I love enchiladas. The tasty tortilla surrounding the spicy filling and the rich sauce… It just wouldn’t be an enchilada if you took out either the tortilla or the sauce. Every bite has to include all of those great elements. If any are missing, well, it’s just not the complete experience. We can quibble about preferences such as cheese, chicken, or beef but I hope we can agree that the only good enchilada is a “whole” enchilada.
There are some people who assert that the need for WAN optimization solutions is unnecessary. They claim that to improve application performance the applications and servers within the data center need to be offloaded and accelerated while optimizing traffic traveling over the network infrastructure is of less importance.
While it is true that offloading and accelerating applications and servers is an integral part of improving application delivery, by not addressing the network only half of the problems associated with application delivery are being solved.
It would be just as inaccurate to claim WAN optimization is the be-all, end-all solution for application delivery. This is certainly not the case. Application delivery involves many parts, such as the applications themselves, servers, databases, storage systems, networks and the application delivery controllers (ADCs) and WAN optimizers that manage the traffic going to these systems.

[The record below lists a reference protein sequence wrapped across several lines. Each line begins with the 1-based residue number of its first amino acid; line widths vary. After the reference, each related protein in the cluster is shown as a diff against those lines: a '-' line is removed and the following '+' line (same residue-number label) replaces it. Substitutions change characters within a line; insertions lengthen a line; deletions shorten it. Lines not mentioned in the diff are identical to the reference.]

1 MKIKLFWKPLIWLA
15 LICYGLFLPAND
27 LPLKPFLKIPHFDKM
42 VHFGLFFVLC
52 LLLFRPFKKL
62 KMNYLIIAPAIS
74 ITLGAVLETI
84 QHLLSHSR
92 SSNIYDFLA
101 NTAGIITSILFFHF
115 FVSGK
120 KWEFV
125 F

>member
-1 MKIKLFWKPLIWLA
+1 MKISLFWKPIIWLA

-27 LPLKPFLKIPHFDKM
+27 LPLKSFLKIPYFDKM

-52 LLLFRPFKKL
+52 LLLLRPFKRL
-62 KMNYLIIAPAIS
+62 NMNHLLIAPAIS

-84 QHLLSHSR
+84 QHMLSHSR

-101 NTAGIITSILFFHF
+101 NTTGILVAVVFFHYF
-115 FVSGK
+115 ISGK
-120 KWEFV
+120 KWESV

When the applications leave the data center and travel across public and shared networks, the delivery of the applications can be adversely affected by packet loss, latency, excessive data, too much user traffic, bandwidth-consuming applications, and long distances. These elements can limit network throughput, consume bandwidth, and cause packets to be lost and dropped, making application delivery slow and unreliable.
Application performance can’t just be about dealing with the applications. Otherwise, how do you explain slow data downloads, dropped phone calls, pixelated videos, and slow VDI screen refreshes when these applications go over external networks? Yes, these applications are a cause of these problems because they were not developed to deal with network problems, but that’s where WAN optimizers come in: they address these problems.
Another factor that is network-based, and not application specific, is during replication and migration of data between data centers. When network performance becomes a problem, data throughput becomes adversely affected and can exceed the maximum tolerable time period, causing data to be lost. WAN optimizers deal with these problems by addressing key areas such as underutilized bandwidth, latency, and packet loss.
Whether you’re delivering applications to remote and mobile users, transferring to branch offices, or you’re backing up and replicating data to a disaster recovery site, if your applications need to be delivered quickly and reliably, you need comprehensive solutions — solutions which address systems and equipment within the data center, and the network infrastructure itself. You need the whole enchilada.
Viva La WAN optimization!